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Lockhart’s $300M tech push to include $50M for school wireless
Schools » Some districts would need significant upgrades.
First Published Feb 11 2014 11:48 am • Last Updated Feb 11 2014 10:17 pm

The co-sponsor of House Speaker Becky Lockhart’s statewide education-technology expansion said Tuesday backers will look for $50 million out of the gate to build up the wireless capacity in Utah schools so it can handle the demands of putting digital devices in the hands of every student.

Rep. Francis Gibson, R-Mapleton, said he and Lockhart are still eyeing a $300 million investment, but neither he nor Lockhart provided specifics for where the money would come from or over what period of time they would implement their plan.

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"This is a large number, and it’s clear we can’t do it all in one year, but it doesn’t mean we can’t commit to having this be the goal," Lockhart, R-Provo, told members of the public education budget committee.

Lockhart said there can be no sacred cows, and lawmakers would have to be willing to look for savings in every program to make such a large investment, but she believes it would be worth the expense.

Gibson called it a "stake in the ground that says ‘Utah wants to go here.’"

He said the expansion of the wireless networks in schools would need to be one of the first steps. The Davis School District, he said, has the needed capacity, while others would require significant upgrades.

"It is a big number," Gibson said of the $300 million request. "[But] I hope you will see the vision of where we’ll be 10 years from now."

Sen. Howard Stephenson, R-Draper, the Senate co-chairman of the education budget panel, said he was working on a request for a $50 million investment in education — the amount requested by the Utah Board of Education — but when he heard about Lockhart’s "much bigger and bolder approach, I was thrilled."

Stephenson said he was also pleased to hear Lockhart was looking at basing the program on work done by Project RED, a research institute that studies best practices for technology education.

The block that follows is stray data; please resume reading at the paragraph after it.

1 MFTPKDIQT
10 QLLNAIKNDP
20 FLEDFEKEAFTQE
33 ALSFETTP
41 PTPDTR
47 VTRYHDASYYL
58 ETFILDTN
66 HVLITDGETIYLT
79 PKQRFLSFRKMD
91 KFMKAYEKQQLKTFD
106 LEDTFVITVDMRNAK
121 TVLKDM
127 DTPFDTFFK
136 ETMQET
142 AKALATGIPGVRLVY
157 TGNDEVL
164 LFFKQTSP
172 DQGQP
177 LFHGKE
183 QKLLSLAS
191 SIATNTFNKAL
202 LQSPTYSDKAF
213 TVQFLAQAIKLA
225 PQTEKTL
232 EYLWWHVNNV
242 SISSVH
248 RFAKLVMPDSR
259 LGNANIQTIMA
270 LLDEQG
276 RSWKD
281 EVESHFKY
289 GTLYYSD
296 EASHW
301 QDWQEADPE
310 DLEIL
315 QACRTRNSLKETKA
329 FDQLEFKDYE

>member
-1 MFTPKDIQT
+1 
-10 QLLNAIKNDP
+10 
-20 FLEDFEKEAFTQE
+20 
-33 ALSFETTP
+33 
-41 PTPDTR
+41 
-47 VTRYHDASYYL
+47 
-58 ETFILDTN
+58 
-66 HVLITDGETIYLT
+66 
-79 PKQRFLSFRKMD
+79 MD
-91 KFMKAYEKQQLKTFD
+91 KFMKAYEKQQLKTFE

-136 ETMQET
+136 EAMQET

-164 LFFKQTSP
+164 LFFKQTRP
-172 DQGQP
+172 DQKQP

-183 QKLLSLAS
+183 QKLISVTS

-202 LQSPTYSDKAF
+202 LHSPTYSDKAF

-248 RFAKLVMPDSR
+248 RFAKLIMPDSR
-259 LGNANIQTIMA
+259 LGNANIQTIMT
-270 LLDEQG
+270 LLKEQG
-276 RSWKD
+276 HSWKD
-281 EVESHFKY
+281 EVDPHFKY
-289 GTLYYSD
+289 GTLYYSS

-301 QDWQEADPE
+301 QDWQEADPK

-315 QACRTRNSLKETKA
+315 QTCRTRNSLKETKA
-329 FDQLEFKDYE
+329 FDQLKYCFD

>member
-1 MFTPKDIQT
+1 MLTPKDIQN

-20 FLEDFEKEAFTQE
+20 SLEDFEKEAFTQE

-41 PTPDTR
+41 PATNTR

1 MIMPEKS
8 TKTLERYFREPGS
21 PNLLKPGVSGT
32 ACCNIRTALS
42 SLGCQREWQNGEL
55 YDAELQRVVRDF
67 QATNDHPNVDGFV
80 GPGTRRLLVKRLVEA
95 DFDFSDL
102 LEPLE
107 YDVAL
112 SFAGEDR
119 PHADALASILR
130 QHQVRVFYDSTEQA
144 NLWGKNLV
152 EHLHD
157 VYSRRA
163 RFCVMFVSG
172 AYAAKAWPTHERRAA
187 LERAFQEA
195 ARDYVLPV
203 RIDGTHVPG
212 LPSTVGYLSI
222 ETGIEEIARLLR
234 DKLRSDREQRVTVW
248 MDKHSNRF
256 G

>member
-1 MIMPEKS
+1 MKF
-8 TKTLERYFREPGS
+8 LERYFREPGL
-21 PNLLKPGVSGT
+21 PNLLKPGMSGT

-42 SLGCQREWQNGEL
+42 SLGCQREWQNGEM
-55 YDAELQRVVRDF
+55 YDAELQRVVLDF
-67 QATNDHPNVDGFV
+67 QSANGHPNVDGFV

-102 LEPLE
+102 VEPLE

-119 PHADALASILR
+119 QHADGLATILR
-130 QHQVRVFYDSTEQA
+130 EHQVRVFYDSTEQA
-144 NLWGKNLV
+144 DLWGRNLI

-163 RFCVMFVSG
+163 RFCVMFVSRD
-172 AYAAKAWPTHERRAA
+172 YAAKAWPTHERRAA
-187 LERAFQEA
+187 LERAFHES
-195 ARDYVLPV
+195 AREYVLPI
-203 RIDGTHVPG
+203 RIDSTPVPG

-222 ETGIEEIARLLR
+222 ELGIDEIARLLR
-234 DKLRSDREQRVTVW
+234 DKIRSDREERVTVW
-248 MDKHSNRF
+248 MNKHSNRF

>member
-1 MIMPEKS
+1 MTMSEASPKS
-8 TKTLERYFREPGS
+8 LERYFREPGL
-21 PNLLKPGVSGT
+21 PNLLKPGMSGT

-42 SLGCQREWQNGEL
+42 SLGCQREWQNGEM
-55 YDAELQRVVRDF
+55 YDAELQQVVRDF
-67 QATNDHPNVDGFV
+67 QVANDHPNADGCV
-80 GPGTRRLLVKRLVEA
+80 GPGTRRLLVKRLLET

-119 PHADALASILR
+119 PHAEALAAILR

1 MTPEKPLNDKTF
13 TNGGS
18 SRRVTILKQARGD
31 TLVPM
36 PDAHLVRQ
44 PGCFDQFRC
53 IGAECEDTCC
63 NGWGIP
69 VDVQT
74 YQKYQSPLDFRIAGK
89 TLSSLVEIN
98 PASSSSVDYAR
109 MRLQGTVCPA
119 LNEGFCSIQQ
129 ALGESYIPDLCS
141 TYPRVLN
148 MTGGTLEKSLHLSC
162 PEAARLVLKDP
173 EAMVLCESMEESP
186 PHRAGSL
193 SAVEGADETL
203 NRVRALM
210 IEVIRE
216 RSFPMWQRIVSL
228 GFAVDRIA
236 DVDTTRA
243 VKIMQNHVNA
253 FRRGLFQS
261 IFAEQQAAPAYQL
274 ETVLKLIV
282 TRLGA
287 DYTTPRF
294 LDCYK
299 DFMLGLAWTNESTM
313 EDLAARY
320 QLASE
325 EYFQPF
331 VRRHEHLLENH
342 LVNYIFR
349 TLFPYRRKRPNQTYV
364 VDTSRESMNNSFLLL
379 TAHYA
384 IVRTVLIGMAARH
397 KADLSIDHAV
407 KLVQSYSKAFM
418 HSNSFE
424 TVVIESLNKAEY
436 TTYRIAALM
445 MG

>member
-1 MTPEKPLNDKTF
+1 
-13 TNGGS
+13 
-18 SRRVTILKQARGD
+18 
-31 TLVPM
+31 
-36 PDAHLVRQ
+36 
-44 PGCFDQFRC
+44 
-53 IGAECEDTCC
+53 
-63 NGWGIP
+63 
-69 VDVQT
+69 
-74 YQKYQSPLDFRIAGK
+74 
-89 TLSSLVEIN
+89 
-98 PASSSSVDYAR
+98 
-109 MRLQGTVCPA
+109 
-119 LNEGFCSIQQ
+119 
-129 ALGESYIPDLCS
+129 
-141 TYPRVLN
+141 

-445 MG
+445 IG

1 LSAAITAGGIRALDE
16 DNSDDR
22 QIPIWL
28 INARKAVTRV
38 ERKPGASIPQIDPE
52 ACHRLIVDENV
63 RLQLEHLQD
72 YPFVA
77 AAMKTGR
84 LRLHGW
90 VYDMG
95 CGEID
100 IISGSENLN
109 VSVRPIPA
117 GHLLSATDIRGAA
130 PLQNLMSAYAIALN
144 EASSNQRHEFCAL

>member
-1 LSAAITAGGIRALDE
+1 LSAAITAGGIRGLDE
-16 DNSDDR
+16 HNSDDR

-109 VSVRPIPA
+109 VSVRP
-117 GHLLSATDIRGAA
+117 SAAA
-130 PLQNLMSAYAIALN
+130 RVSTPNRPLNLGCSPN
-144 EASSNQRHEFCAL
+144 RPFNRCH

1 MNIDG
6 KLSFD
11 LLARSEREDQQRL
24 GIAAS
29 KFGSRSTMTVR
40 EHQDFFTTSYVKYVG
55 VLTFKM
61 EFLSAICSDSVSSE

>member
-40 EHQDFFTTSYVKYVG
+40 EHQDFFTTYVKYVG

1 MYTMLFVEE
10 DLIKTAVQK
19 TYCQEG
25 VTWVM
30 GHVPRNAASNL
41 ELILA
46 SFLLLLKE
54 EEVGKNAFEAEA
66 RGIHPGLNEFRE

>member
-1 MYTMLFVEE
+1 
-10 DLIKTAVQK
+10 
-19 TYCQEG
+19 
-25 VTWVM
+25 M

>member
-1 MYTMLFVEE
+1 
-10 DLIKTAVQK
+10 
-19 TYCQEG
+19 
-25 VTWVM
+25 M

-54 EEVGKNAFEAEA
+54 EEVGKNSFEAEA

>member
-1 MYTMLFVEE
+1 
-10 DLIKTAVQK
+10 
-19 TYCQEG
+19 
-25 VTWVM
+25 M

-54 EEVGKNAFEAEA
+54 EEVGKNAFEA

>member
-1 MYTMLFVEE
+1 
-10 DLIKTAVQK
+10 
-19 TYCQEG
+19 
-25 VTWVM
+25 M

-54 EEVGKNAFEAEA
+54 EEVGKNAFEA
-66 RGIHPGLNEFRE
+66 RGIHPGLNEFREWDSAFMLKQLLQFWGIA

Rep. Brad Last, R-Hurricane, the House co-chairman, said there isn’t much point for the committee to discuss how much Lockhart’s initiative would cost, since lawmakers still don’t know how much they’ll have to spend and how much would go to a big-ticket item like the speaker’s would probably be decided by legislative leadership.

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Senate President Wayne Niederhauser, R-Sandy, said his colleagues’ top education priorities are paying for the 10,300 new students expected to enter Utah’s schools, at a cost of about $60 million, and increasing per-pupil spending, which costs about $25 million for every percent of increase.

Beyond that, said Senate budget chairman Lyle Hillyard, R-Logan, there are plenty of other demands for what money lawmakers will have to spend.

"I need to hear what she wants to do," said Hillyard. "There is no shortage of lists or requests."

Sen. Pat Jones, D-Holladay, asked why legislators didn’t find out about Lockhart’s plan at meetings of Gov. Gary Herbert’s Education Task Force or legislative interim meetings.

Lockhart had a meeting scheduled with a group of senators Tuesday evening. She hopes to work through some of the details and have a bill drafted by the end of the week. "This is complicated. We need to make sure we get it right," she said.


Twitter: @RobertGehrke

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